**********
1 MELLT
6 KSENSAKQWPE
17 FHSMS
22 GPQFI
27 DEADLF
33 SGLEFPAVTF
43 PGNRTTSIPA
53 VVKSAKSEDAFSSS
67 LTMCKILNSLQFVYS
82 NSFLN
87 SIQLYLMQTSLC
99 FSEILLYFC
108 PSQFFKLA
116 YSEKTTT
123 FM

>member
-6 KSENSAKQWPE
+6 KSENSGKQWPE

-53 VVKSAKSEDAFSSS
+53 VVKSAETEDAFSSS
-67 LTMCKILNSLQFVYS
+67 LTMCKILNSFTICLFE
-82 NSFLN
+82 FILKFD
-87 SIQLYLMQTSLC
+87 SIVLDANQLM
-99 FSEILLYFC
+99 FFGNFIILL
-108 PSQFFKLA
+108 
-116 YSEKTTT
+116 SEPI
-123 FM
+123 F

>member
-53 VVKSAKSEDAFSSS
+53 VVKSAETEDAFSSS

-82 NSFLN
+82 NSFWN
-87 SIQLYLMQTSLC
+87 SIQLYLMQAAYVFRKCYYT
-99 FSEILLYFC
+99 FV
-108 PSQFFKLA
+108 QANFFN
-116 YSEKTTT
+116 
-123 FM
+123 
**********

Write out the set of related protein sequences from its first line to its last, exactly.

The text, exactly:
1 MELLT
6 KSENSAKQWPE
17 FHSMS
22 GPQFI
27 DEADLF
33 SGLEFPAVTF
43 PGNRTTSIPA
53 VVKSAKSEDAFSSS
67 LTMCKILNSLQFVYS
82 NSFLN
87 SIQLYLMQTSLC
99 FSEILLYFC
108 PSQFFKLA
116 YSEKTTT
123 FM

>member
-6 KSENSAKQWPE
+6 KSENSGKQWPE

-53 VVKSAKSEDAFSSS
+53 VVKSAETEDAFSSS
-67 LTMCKILNSLQFVYS
+67 LTMCKILNSFTICLFE
-82 NSFLN
+82 FILKFD
-87 SIQLYLMQTSLC
+87 SIVLDANQLM
-99 FSEILLYFC
+99 FFGNFIILL
-108 PSQFFKLA
+108 
-116 YSEKTTT
+116 SEPI
-123 FM
+123 F

>member
-53 VVKSAKSEDAFSSS
+53 VVKSAETEDAFSSS

-82 NSFLN
+82 NSFWN
-87 SIQLYLMQTSLC
+87 SIQLYLMQAAYVFRKCYYT
-99 FSEILLYFC
+99 FV
-108 PSQFFKLA
+108 QANFFN
-116 YSEKTTT
+116 
-123 FM
+123 